In the Copenhagen Outpatient Programme–Implantable Cardioverter Defibrillator (COPE-ICD) Trial, a positive effect from a cost-saving, comprehensive cardiac rehabilitation program was found on physical and mental health in patients with ICDs.Objective:
In the context of the COPE-ICD Trial, the aims of this study is to investigate (a) employment status after ICD implantation, (b) the number of sick days related to ICD implantation, (c) differences in employment status and sick days between rehabilitation and usual care groups, and (d) predictors of employment status and sick leave.Method:
Patients with first-time ICD implantation were randomized to comprehensive cardiac rehabilitation or usual care. One year after ICD implantation, patients answered questions about employment status and sick leave. Differences were tested using the Student t test and the χ2 test. Predictors of employment status and sick leave were tested using logistic regression and linear regression models.Result:
A total of 196 patients were randomized. The questionnaire was completed by 138 patients (70%). In total, 47% had worked before ICD implantation. After 1 year, 81% were still working and their mean (SD) number of sick days was 33.8 (58.3). Age 60 years or younger and secondary ICD indication were predictors of working after 1 year. Patients with secondary ICD indication had more sick days and patients who were not married had fewer sick days.Conclusion:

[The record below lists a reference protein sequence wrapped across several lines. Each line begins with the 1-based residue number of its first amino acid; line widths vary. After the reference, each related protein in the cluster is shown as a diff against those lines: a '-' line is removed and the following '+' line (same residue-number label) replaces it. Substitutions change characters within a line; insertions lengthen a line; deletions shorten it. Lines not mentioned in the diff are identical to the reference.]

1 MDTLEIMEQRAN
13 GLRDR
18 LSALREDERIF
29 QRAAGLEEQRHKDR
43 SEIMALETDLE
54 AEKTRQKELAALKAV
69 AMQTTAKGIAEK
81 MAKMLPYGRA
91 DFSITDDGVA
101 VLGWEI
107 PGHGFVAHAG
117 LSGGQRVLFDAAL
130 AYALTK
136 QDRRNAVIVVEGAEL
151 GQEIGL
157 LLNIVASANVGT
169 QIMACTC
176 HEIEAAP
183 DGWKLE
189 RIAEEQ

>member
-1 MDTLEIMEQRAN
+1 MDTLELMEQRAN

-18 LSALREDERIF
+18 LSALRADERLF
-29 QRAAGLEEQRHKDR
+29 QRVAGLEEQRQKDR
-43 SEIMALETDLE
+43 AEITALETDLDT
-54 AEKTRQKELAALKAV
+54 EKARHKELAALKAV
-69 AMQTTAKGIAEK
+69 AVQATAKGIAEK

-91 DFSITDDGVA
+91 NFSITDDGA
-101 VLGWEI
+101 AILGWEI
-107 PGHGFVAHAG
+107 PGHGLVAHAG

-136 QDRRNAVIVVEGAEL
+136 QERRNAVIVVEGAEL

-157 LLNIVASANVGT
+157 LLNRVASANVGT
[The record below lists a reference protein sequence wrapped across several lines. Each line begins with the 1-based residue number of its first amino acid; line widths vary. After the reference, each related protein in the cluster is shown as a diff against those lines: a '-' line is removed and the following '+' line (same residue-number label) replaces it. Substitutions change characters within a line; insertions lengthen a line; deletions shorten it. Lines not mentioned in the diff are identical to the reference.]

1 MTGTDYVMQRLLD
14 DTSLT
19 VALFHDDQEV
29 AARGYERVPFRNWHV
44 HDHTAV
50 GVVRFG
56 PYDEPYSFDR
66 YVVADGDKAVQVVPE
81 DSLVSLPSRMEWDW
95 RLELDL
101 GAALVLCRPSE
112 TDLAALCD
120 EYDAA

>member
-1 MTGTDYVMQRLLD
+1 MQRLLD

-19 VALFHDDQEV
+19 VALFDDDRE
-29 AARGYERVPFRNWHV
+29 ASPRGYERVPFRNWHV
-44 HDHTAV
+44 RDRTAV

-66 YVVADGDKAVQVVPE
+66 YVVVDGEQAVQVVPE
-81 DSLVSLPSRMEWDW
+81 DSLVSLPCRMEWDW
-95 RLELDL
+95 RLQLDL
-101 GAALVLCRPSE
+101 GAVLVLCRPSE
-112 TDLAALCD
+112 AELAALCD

Most patients who worked before ICD implantation returned to work after the ICD was placed. Those who were married and had an ICD for secondary prevention took more sick days after the ICD than did those without these characteristics. Those who were younger and have a secondary indication ICD were more likely to be working 1 year after ICD implantation.